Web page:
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Americans seek Chinese roots

By LIA ZHU in San Francisco | China Daily Global | Updated: 2019-04-08 22:55

"Rooters" join villagers for a group photo in front of a villager's house in Zhongshan, Guangdong province, during a trip in 2012. PROVIDED TO CHINA DAILY

Assuming kung fu stances, playing mahjong with villagers, singing karaoke with children, hanging out with strangers in a Chinese village they'd never been to before, a group of San Franciscans felt like they'd "come home".

"It's a very moving and emotional experience for people to go back to their ancestral village. It's a way that overseas Chinese can learn more about their connections to China, and at the same time learn more about their family history," said Steven Owyang, an staff member of Friends of Roots.

For nearly three decades, the San Francisco-based organization has taken around 40 groups, involving about 400 Chinese descendants, to their ancestral villages in Guangdong province, from where many Chinese Americans have historically migrated.

Owyang, a retired judge from California, said he still remembers his first visit to his ancestral village in Zhongshan, Guangdong, where everybody shared the same family name — Owyang.

In one house, he saw the old photos that his family had sent back 50 years earlier. "To see pictures of my own family and relatives upon the wall in some village that I'd never been to before, that's very moving," he said.

"It showed me that people in China still feel very connected to their family even though the family had left the village two or three generations ago," said Owyang, whose family left Guangdong for the US in the 1870s.

In November, he chaperoned a Roots Plus (for people age 30 and above and their families) trip to Guangdong, where the 37 participants visited their ancestral villages, a martial arts school, as well as historically and culturally significant sites, such as the Sun Yat Sen Memorial Hall, the Overseas Chinese Museum and the Canton Tower.

Another Roots Plus group just returned from China last month, and a Roots group for young adults age 18 to 30 of 11 people will embark on in June, said Owyang.

"Every family has their own story about why they left China and how they got to the US. I think curiosity about that and trying to understand what it means to be Chinese American is the main thing that draws them to the program," said Owyang, who has been involved with the program for the last 12 years.

Founded in 1991 by Chinese-American historian Him Mark Lai and educator Albert Cheng, the In Search of Roots program intends to help the participants, who call themselves "Rooters", better understand their heritage and identity as Chinese Americans through genealogical research.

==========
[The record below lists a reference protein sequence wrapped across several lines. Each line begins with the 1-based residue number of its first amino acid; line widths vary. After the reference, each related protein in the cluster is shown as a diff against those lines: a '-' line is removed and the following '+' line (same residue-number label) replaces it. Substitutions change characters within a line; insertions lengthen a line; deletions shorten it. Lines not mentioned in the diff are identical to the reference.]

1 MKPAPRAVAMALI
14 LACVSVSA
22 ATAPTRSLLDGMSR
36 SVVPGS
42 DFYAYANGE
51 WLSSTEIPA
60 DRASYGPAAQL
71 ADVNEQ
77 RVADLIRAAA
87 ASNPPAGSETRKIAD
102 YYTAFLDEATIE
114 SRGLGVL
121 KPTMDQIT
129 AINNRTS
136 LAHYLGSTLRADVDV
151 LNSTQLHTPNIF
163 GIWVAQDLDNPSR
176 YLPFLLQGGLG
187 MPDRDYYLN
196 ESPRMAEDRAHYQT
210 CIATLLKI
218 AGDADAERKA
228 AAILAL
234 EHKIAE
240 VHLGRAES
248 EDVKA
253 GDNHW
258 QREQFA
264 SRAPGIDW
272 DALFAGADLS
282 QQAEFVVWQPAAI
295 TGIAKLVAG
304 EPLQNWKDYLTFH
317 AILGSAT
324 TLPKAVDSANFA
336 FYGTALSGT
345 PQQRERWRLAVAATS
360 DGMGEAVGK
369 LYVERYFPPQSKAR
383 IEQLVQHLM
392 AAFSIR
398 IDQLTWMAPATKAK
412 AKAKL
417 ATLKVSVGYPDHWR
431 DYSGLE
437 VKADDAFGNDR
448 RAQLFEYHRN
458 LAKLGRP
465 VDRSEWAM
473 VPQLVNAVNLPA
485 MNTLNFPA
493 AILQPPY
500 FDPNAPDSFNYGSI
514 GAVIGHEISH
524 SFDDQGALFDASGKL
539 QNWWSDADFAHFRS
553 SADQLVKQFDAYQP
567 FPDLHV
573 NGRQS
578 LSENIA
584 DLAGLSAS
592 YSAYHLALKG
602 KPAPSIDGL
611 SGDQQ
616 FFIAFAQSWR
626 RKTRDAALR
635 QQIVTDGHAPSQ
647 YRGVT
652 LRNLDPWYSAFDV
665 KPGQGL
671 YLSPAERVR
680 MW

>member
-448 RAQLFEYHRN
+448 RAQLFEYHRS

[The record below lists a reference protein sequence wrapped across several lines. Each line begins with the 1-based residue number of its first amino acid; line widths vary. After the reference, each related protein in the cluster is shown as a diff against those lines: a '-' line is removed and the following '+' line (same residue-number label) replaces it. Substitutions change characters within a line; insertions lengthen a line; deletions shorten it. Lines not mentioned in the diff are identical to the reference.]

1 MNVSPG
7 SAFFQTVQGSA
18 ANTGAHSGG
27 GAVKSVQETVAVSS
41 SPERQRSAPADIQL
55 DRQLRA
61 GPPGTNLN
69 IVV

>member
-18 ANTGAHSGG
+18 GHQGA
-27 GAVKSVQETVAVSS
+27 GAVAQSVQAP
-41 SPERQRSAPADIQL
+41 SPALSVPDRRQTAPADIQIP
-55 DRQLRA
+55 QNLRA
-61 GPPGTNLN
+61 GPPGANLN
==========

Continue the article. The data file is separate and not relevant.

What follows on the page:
America's postwar prosperity fostered the growth of a Chinese-American middle class of professionals, technical personnel and businesspeople, and this middle class showed an increased interest in the history and culture of the common ethnic community and the deeds of their forebears, Lai and Cheng explained in the 2002 book The Chinese in America: A History from Gold Mountain to the New Millennium.

Through a partnership with the Chinese Historical Society of America, Chinese Culture Foundation and the Overseas Chinese Affairs Office in Guangdong province, the program involves a year-long commitment to researching one's Chinese-American family history and genealogy.

After constructing a family tree and exploring related family histories in America, participants explore their roots in China, then they create an exhibit of writings, photographs and videos, and conduct a presentation summing up their experience for families, friends and the community.

During the course of searching for their family heritage, the Rooters become "much more appreciative of the older generations and everything they had to go through to establish a life in the US", said Owyang.

The program has now expanded from the original Pearl River Delta region to other parts of Guangdong in response to participants' demand.

"The program is the first step in their quest," he said. "After the program, one Rooter settled in Beijing and started a business. Another Rooter decided to stay and study Chinese at Zhongshan University. Two sisters are going back to their village again by themselves. They just want to keep in touch and learn more and more about their history in China."

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